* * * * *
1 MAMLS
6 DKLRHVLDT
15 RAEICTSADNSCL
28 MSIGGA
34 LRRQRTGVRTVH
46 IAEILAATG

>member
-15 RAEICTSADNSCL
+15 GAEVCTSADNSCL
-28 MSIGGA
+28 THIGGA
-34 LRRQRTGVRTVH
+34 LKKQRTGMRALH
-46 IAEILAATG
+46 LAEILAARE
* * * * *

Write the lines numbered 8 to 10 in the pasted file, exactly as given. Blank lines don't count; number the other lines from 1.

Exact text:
-15 RAEICTSADNSCL
+15 GAEVCTSADNSCL
-28 MSIGGA